Wednesday, November 10, 2010

Shirred Dress Tutorial


Summertime, and the living is eeeeeaaasy... actually no - it's already darn hot, so what better time to do a shirred dress tutorial for you all than now, hey? This dress is super simple to whip up. You won't even need a pattern, just a measuring tape and some lovely fabric. So let's get measuring, and get ready to sew!

Things you will need:
Fabric of your choice (I suggest a lightweight cotton, as you don't want anything too heavy for a shirred dress)
Elastic thread
1cm wide elastic
Matching thread

For the record, I used a Liberty Tana Lawn from Tessuti Fabrics that I had hiding away in my stash.

Step 1:
Firstly you need to measure how much fabric you will need. I measured around Grumble's torso, and then multiplied that measurement by two plus seam allowances to get the total width of the dress. The shirred part will stretch over to fit the bust nicely, without feeling too tight.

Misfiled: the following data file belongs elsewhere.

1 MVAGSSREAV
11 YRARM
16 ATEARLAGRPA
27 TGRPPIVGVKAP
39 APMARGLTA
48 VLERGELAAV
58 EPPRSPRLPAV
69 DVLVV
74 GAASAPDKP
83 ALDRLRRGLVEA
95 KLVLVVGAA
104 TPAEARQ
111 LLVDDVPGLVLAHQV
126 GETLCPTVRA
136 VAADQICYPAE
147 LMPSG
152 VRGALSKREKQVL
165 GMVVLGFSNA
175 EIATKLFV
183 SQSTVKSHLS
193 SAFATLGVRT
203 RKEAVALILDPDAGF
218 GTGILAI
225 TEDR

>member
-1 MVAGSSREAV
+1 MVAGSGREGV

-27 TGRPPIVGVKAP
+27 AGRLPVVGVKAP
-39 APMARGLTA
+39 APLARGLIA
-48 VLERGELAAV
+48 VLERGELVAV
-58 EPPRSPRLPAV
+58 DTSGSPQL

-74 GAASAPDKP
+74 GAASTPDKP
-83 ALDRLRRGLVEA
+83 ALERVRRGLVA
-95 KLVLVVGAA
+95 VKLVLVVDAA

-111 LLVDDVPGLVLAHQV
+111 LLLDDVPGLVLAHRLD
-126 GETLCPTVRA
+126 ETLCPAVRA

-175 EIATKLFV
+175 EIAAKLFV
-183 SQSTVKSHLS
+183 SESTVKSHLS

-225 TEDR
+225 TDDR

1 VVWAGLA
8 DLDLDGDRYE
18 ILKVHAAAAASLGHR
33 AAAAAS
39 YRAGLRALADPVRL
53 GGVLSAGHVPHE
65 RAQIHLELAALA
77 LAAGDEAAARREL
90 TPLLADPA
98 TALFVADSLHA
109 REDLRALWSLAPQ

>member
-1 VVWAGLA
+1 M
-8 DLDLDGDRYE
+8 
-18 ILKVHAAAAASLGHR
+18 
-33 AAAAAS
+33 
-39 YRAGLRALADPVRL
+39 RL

Here are the standard torso measurements for children, based on Australian Standards:

Children's Measurements
Size        Age                    Height                  Chest
2            2 - 3 years            92cm                   56cm
3            3 - 4 years            100cm                 58cm
4            4 - 5 years            108cm                 60cm
5            5 - 6 years            115cm                 62cm
6            6 - 7 years            120cm                 64cm
7            7 - 8 years            125cm                 66cm
8            8 - 9 years            130 - 140cm        68cm
10          10 - 11 years        140 - 150cm        74 - 80cm
11          11 - 12 years        150 - 160cm        80 - 86cm
12          12 - 13 years        155 - 160cm        86 - 90cm
13          13 - 14 years        160 - 165cm        90 - 95cm
14          14 - 15 years        165 - 170cm        95 - 100cm

Or, if you decide you'd rather make a shirred dress for yourself, here are the standard women's measurements, based on Australian Standards:

Women's Measurements